WorldCat Identities

McKinley, William 1843-1901

Overview
Works: 1,930 works in 2,754 publications in 1 language and 58,224 library holdings
Genres: Biography  History  Drama 
Roles: Performer, Contributor, Inscriber, Dedicatee, Correspondent, Former owner, Signer
Classifications: E711, 973.880924
Publication Timeline
Key
Publications about  William McKinley Publications about William McKinley
Publications by  William McKinley Publications by William McKinley
posthumous Publications by William McKinley, published posthumously.
Most widely held works about William McKinley
 
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Most widely held works by William McKinley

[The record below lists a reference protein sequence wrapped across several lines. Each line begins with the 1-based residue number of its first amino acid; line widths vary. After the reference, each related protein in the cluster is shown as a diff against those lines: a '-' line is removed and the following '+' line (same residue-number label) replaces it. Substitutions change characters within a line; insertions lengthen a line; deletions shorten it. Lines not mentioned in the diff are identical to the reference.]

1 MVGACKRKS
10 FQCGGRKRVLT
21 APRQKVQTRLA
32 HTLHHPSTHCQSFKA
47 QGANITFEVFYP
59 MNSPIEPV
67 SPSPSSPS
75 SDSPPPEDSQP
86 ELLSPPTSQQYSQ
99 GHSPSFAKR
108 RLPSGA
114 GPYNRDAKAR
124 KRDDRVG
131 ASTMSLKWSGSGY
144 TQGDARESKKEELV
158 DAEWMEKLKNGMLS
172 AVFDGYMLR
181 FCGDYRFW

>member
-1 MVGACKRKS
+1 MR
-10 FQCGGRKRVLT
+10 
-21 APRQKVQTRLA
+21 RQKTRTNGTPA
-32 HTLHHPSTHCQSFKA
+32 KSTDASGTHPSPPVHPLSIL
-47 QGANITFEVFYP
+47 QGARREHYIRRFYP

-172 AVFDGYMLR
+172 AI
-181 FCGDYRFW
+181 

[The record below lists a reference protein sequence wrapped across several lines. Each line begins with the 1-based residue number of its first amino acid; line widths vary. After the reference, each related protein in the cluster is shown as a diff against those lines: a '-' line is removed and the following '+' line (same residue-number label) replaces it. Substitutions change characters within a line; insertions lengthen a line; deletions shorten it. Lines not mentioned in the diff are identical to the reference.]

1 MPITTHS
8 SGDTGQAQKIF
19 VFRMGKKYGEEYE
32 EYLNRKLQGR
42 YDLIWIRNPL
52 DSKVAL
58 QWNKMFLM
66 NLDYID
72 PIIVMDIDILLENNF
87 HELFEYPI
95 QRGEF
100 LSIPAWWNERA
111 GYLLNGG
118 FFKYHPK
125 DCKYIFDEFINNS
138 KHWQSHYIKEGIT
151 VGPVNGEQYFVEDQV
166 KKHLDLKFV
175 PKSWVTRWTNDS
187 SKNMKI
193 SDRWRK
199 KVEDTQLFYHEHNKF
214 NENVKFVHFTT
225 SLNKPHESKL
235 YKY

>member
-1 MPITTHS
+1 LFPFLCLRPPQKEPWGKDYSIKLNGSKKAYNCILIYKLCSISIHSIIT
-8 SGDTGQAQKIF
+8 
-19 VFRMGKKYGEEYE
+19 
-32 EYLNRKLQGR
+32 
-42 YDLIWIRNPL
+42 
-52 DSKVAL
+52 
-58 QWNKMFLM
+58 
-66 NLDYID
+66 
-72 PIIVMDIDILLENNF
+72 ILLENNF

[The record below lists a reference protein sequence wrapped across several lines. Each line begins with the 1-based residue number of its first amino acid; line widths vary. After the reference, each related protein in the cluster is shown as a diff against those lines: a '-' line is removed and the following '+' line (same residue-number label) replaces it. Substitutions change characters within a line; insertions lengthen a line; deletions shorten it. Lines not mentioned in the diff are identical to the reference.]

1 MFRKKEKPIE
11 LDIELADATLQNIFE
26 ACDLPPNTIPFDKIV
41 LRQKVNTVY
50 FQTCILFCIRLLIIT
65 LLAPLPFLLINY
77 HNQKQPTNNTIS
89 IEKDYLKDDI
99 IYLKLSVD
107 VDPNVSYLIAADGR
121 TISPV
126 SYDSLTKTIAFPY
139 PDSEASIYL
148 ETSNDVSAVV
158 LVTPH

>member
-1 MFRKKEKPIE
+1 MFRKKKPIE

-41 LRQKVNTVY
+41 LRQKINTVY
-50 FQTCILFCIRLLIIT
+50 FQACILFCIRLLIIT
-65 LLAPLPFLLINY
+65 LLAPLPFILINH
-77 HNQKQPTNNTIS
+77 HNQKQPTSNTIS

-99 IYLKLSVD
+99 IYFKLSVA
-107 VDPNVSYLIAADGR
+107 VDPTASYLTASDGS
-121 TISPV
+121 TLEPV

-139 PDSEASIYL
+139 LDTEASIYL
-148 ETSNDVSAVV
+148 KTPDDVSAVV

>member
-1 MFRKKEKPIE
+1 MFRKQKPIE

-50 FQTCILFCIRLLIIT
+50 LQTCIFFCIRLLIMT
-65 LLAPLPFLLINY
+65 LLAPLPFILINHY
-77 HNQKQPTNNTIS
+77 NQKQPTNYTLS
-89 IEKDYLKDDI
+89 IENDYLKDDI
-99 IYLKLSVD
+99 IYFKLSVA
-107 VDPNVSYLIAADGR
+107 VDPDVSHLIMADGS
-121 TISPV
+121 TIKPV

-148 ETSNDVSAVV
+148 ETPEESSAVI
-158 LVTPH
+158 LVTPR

The works of Henry Clay, comprising his life, correspondence and speeches by Henry Clay ( Book )
17 editions published between 1897 and 1981 in English and held by 566 WorldCat member libraries worldwide
Speeches and addresses of William McKinley, from March 1, 1897 to May 30, 1900 by William McKinley ( Book )
7 editions published in 1900 in English and held by 215 WorldCat member libraries worldwide
Speeches and addresses of William McKinley : from his election to Congress to the present time by William McKinley ( Book )
14 editions published between 1893 and 2013 in English and held by 202 WorldCat member libraries worldwide
The tariff in the days of Henry Clay, and since. An exhaustive review of our tariff legislation from 1812 to 1896 by William McKinley ( Book )